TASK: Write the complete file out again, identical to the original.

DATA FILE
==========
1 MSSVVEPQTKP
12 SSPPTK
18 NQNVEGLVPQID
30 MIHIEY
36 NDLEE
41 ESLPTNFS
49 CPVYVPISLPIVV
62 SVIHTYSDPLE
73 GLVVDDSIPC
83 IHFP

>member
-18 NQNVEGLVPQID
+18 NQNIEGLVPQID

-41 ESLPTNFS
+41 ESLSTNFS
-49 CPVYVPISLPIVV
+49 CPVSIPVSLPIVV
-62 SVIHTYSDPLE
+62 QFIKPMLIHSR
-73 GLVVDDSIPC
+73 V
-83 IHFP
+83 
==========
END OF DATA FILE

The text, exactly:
1 MSSVVEPQTKP
12 SSPPTK
18 NQNVEGLVPQID
30 MIHIEY
36 NDLEE
41 ESLPTNFS
49 CPVYVPISLPIVV
62 SVIHTYSDPLE
73 GLVVDDSIPC
83 IHFP

>member
-18 NQNVEGLVPQID
+18 NQNIEGLVPQID

-41 ESLPTNFS
+41 ESLSTNFS
-49 CPVYVPISLPIVV
+49 CPVSIPVSLPIVV
-62 SVIHTYSDPLE
+62 QFIKPMLIHSR
-73 GLVVDDSIPC
+73 V
-83 IHFP
+83 